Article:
No really. Nugget thinks I'm a good person. You can trust her judgment.


Nugget is my golden retriever service dog. We have been a working team since 2009.

I have professionally and personally honed my skills helping people (including myself) make changes, manage difficult situations and behaviors, and support themselves over the last 18 years.


In my primary employment, I work in a community health center supporting people who want to make changes in their relationship to opiates, stimulants, hallucinogens, alcohol, benzodiazepines, problematic spending, self-harming behaviors, and multiple psychiatric conditions in Philadelphia. I've trained dozens of other health professionals and been invited to present at local and national conferences. Most recently our group had an article published in the American Journal of Public Health about our approach.


Because I want more tools to help my clients, I'm also investing in becoming certified as a psychiatric mental health nurse practitioner. This will eventually enable me to provide medication which is another tool to support for people experiencing distress.


As part of this work, I have developed significant tools and expertise to help people manage their distress and behavior, and to make positive changes in their lives even if they are not interested in stopping the behavior altogether (i.e., abstinence). I find harm reduction psychotherapy principles to be much more respectful and engaging for people who are struggling with making a change or aren't even really sure the behavior is a problem.   

You can trust me because I have a dog.

Harm Reduction Therapy

About Robin


Hi there. My name is Robin DeBates. I'm credentialed as a licensed clinical social worker in Pennsylvania and Washington state. I like to think of myself as a professional generator of kindness.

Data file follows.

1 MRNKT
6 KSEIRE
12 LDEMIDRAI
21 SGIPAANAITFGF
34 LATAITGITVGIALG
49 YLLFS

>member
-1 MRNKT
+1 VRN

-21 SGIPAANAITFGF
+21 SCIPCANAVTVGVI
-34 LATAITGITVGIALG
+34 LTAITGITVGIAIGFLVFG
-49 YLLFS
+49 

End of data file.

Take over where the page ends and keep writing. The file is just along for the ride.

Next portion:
That's a pretty fluffy, airy-fairy, crystal, chakra, shaman thing to say, right? Let me break it down for you a little bit.

Taking a little extra effort to be kind, to extend grace, and to make room for each other often is within our reach. It's a practice we can cultivate to create space and grace for each other in the midst of suffering and despair. 

Being afraid is difficult. Being afraid and alone feels awful. 

My goal is to help you feel supported and less alone, even if and as you feel afraid or angry or awful or despondent or frustrated or annoyed because you're not sure if you need to make a change.

Shame keeps us stuck. I invite you to try a different approach that helps you understand the purpose and function of what you're doing, why it's meaningful to at least some part of you, and explore how you might find different goals for stability that range from decreasing chaos and minimizing negative impacts of behavior to creating and sustaining the quality of life you want and deserve. 


Because we all have significant commitments, I only work with people who are deeply interested in exploring what is going on with themselves in the present moment. 


It's only fair to you that I prioritize, in this setting, people who are highly motivated to see themselves and their goals in more clear ways. In order to support this, I only accept 4 to 6 active clients at a time in this part of my work.


You don't have to be committed to making a change, only to exploring what's happening and how it impacts (both positively and negatively) your ability to achieve your goals and desired quality of life.


I have a lot of expertise and perspective to offer you. I am highly invested in helping you feel and function better so that you experience more freedom in each moment.